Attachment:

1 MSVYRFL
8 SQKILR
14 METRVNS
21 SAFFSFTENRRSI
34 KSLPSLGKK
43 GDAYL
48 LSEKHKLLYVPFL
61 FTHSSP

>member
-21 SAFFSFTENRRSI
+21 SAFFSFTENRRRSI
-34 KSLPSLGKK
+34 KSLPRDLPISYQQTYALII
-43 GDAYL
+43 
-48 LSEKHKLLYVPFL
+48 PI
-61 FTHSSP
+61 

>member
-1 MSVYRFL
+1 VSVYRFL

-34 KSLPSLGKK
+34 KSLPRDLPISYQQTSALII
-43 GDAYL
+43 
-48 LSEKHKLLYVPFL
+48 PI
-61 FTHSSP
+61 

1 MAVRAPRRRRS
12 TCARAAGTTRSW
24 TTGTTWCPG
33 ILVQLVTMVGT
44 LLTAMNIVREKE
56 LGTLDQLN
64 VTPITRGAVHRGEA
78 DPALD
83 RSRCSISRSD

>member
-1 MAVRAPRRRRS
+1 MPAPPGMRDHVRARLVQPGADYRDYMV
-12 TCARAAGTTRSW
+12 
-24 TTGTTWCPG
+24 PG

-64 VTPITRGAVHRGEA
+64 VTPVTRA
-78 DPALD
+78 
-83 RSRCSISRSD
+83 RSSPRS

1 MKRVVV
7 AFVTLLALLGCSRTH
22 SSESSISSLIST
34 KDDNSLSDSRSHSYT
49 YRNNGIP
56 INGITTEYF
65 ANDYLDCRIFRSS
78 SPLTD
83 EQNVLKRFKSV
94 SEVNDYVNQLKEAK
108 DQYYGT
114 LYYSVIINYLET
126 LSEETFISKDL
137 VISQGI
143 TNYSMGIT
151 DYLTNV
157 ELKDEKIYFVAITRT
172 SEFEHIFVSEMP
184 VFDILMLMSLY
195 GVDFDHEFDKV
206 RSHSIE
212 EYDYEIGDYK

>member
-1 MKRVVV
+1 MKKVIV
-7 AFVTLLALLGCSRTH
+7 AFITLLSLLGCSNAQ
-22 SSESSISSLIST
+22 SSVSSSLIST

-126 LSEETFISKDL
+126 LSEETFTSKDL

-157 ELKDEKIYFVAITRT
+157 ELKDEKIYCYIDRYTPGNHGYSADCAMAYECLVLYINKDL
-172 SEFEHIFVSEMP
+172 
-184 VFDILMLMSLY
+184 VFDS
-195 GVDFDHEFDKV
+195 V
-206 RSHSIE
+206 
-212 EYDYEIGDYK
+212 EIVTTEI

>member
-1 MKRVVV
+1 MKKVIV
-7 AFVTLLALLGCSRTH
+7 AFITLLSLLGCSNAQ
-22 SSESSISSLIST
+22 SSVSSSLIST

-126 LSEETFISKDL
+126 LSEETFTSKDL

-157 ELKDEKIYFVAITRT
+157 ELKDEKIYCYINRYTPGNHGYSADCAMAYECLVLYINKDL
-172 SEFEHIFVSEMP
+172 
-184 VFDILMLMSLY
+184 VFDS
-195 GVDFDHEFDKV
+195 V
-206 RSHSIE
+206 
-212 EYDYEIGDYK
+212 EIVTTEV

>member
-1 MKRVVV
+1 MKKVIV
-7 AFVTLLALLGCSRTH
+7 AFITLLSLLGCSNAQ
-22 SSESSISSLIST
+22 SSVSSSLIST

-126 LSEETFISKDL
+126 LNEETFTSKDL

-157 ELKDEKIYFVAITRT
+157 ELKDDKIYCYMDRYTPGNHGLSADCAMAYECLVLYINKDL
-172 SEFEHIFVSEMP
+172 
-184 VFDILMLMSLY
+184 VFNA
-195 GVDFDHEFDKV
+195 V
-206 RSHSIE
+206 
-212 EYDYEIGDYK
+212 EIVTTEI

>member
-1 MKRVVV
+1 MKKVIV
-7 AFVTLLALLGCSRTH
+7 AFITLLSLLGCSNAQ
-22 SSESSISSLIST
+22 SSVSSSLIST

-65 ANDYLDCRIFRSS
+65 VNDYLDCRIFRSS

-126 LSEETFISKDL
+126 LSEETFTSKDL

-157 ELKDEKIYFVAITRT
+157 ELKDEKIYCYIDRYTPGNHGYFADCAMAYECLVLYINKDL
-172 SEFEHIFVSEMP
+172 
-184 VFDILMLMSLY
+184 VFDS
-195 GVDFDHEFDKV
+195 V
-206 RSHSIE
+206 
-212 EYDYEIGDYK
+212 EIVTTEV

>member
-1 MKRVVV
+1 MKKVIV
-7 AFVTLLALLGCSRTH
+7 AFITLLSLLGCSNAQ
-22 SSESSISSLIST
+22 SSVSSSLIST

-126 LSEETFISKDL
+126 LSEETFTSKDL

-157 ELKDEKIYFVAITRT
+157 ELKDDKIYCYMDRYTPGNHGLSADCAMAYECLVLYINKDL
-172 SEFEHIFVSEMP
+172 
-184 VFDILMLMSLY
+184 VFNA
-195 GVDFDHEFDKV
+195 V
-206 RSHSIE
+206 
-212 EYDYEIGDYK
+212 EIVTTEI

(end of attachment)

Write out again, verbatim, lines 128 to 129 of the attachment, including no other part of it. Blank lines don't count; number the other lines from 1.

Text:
-172 SEFEHIFVSEMP
+172 